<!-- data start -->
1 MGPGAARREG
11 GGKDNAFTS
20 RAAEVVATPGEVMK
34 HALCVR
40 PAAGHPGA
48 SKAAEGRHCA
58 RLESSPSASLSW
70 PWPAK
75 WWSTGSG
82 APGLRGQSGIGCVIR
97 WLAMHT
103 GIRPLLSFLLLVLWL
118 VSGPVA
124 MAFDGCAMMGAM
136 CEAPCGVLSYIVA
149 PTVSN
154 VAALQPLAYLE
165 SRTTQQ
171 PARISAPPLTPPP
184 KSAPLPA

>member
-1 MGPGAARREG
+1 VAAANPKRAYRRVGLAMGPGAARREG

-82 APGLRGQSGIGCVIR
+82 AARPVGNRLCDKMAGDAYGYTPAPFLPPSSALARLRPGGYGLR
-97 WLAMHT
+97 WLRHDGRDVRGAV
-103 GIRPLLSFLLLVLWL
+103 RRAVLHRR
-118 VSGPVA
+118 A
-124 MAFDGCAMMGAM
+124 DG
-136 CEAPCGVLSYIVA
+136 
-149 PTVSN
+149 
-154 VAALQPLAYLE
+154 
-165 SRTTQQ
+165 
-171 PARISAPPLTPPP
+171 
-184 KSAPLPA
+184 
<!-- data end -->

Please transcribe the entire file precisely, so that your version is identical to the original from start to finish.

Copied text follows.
1 MGPGAARREG
11 GGKDNAFTS
20 RAAEVVATPGEVMK
34 HALCVR
40 PAAGHPGA
48 SKAAEGRHCA
58 RLESSPSASLSW
70 PWPAK
75 WWSTGSG
82 APGLRGQSGIGCVIR
97 WLAMHT
103 GIRPLLSFLLLVLWL
118 VSGPVA
124 MAFDGCAMMGAM
136 CEAPCGVLSYIVA
149 PTVSN
154 VAALQPLAYLE
165 SRTTQQ
171 PARISAPPLTPPP
184 KSAPLPA

>member
-1 MGPGAARREG
+1 VAAANPKRAYRRVGLAMGPGAARREG

-82 APGLRGQSGIGCVIR
+82 AARPVGNRLCDKMAGDAYGYTPAPFLPPSSALARLRPGGYGLR
-97 WLAMHT
+97 WLRHDGRDVRGAV
-103 GIRPLLSFLLLVLWL
+103 RRAVLHRR
-118 VSGPVA
+118 A
-124 MAFDGCAMMGAM
+124 DG
-136 CEAPCGVLSYIVA
+136 
-149 PTVSN
+149 
-154 VAALQPLAYLE
+154 
-165 SRTTQQ
+165 
-171 PARISAPPLTPPP
+171 
-184 KSAPLPA
+184 